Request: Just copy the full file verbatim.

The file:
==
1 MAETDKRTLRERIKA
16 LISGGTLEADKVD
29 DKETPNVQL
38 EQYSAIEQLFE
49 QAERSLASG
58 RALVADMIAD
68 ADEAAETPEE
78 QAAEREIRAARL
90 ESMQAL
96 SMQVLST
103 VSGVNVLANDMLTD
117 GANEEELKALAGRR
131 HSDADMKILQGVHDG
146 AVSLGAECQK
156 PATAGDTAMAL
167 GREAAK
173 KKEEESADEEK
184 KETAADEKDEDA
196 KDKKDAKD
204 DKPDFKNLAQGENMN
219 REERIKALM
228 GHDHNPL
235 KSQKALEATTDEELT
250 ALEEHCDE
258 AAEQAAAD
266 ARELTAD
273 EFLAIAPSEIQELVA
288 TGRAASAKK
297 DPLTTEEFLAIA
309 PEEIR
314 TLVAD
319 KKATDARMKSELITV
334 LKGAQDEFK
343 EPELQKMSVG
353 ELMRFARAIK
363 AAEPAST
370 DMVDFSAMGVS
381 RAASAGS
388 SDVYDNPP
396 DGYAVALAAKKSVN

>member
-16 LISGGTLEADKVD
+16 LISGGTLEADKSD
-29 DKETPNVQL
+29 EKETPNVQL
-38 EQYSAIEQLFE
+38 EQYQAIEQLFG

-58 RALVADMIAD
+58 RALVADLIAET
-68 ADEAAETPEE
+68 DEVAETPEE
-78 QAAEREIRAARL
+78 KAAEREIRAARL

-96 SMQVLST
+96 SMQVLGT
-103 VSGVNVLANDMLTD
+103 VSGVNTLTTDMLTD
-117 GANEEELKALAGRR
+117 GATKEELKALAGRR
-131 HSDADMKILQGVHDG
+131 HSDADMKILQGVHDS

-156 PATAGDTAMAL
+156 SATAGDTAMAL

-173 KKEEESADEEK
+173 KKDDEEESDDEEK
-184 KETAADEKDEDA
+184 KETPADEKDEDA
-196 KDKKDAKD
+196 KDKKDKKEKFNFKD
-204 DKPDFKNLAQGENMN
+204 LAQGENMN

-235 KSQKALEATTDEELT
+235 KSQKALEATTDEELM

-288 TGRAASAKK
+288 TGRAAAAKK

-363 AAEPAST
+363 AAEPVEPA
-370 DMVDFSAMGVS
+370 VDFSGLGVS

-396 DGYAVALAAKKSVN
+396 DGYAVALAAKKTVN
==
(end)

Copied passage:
1 MAETDKRTLRERIKA
16 LISGGTLEADKVD
29 DKETPNVQL
38 EQYSAIEQLFE
49 QAERSLASG
58 RALVADMIAD
68 ADEAAETPEE
78 QAAEREIRAARL
90 ESMQAL
96 SMQVLST
103 VSGVNVLANDMLTD
117 GANEEELKALAGRR
131 HSDADMKILQGVHDG
146 AVSLGAECQK
156 PATAGDTAMAL
167 GREAAK
173 KKEEESADEEK
184 KETAADEKDEDA
196 KDKKDAKD
204 DKPDFKNLAQGENMN
219 REERIKALM
228 GHDHNPL
235 KSQKALEATTDEELT
250 ALEEHCDE
258 AAEQAAAD
266 ARELTAD
273 EFLAIAPSEIQELVA
288 TGRAASAKK
297 DPLTTEEFLAIA
309 PEEIR
314 TLVAD
319 KKATDARMKSELITV
334 LKGAQDEFK
343 EPELQKMSVG
353 ELMRFARAIK
363 AAEPAST
370 DMVDFSAMGVS
381 RAASAGS
388 SDVYDNPP
396 DGYAVALAAKKSVN

>member
-16 LISGGTLEADKVD
+16 LISGGTLEADKSD
-29 DKETPNVQL
+29 EKETPNVQL
-38 EQYSAIEQLFE
+38 EQYQAIEQLFG

-58 RALVADMIAD
+58 RALVADLIAET
-68 ADEAAETPEE
+68 DEVAETPEE
-78 QAAEREIRAARL
+78 KAAEREIRAARL

-96 SMQVLST
+96 SMQVLGT
-103 VSGVNVLANDMLTD
+103 VSGVNTLTTDMLTD
-117 GANEEELKALAGRR
+117 GATKEELKALAGRR
-131 HSDADMKILQGVHDG
+131 HSDADMKILQGVHDS

-156 PATAGDTAMAL
+156 SATAGDTAMAL

-173 KKEEESADEEK
+173 KKDDEEESDDEEK
-184 KETAADEKDEDA
+184 KETPADEKDEDA
-196 KDKKDAKD
+196 KDKKDKKEKFNFKD
-204 DKPDFKNLAQGENMN
+204 LAQGENMN

-235 KSQKALEATTDEELT
+235 KSQKALEATTDEELM

-288 TGRAASAKK
+288 TGRAAAAKK

-363 AAEPAST
+363 AAEPVEPA
-370 DMVDFSAMGVS
+370 VDFSGLGVS

-396 DGYAVALAAKKSVN
+396 DGYAVALAAKKTVN